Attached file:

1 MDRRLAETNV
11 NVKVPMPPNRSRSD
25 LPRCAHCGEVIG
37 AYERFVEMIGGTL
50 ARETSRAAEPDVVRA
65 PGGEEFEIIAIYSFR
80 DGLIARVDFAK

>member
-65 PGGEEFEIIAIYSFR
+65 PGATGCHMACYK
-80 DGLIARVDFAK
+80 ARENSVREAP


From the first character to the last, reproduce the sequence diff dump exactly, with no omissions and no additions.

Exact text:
1 MDRRLAETNV
11 NVKVPMPPNRSRSD
25 LPRCAHCGEVIG
37 AYERFVEMIGGTL
50 ARETSRAAEPDVVRA
65 PGGEEFEIIAIYSFR
80 DGLIARVDFAK

>member
-65 PGGEEFEIIAIYSFR
+65 PGATGCHMACYK
-80 DGLIARVDFAK
+80 ARENSVREAP